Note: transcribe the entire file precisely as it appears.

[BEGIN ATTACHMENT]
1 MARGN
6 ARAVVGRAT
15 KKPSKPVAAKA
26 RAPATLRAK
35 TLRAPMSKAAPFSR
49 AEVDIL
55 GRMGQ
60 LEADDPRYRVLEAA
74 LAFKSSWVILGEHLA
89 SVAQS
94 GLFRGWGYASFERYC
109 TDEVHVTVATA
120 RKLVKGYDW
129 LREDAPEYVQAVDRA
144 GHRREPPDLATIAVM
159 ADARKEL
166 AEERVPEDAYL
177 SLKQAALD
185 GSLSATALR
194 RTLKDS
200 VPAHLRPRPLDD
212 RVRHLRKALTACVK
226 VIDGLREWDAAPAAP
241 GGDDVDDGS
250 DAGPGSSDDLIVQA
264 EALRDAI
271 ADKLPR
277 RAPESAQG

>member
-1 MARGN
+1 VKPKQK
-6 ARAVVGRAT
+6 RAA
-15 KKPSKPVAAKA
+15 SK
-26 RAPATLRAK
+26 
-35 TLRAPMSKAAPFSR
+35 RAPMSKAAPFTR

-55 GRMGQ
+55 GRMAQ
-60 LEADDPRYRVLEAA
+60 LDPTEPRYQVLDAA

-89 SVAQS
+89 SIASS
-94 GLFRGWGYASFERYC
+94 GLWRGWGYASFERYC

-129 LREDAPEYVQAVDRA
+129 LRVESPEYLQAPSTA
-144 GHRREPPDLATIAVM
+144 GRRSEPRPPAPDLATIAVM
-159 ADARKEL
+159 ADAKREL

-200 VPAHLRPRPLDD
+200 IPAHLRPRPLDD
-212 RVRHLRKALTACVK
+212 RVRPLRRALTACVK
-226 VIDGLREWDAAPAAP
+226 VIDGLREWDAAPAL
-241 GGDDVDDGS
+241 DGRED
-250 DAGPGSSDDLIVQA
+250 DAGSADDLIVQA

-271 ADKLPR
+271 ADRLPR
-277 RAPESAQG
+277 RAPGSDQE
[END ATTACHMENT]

1 MARGN
6 ARAVVGRAT
15 KKPSKPVAAKA
26 RAPATLRAK
35 TLRAPMSKAAPFSR
49 AEVDIL
55 GRMGQ
60 LEADDPRYRVLEAA
74 LAFKSSWVILGEHLA
89 SVAQS
94 GLFRGWGYASFERYC
109 TDEVHVTVATA
120 RKLVKGYDW
129 LREDAPEYVQAVDRA
144 GHRREPPDLATIAVM
159 ADARKEL
166 AEERVPEDAYL
177 SLKQAALD
185 GSLSATALR
194 RTLKDS
200 VPAHLRPRPLDD
212 RVRHLRKALTACVK
226 VIDGLREWDAAPAAP
241 GGDDVDDGS
250 DAGPGSSDDLIVQA
264 EALRDAI
271 ADKLPR
277 RAPESAQG

>member
-1 MARGN
+1 VKPKQK
-6 ARAVVGRAT
+6 RAA
-15 KKPSKPVAAKA
+15 SK
-26 RAPATLRAK
+26 
-35 TLRAPMSKAAPFSR
+35 RAPMSKAAPFTR

-55 GRMGQ
+55 GRMAQ
-60 LEADDPRYRVLEAA
+60 LDPTEPRYQVLDAA

-89 SVAQS
+89 SIASS
-94 GLFRGWGYASFERYC
+94 GLWRGWGYASFERYC

-129 LREDAPEYVQAVDRA
+129 LRVESPEYLQAPSTA
-144 GHRREPPDLATIAVM
+144 GRRSEPRPPAPDLATIAVM
-159 ADARKEL
+159 ADAKREL

-200 VPAHLRPRPLDD
+200 IPAHLRPRPLDD
-212 RVRHLRKALTACVK
+212 RVRPLRRALTACVK
-226 VIDGLREWDAAPAAP
+226 VIDGLREWDAAPAL
-241 GGDDVDDGS
+241 DGRED
-250 DAGPGSSDDLIVQA
+250 DAGSADDLIVQA

-271 ADKLPR
+271 ADRLPR
-277 RAPESAQG
+277 RAPGSDQE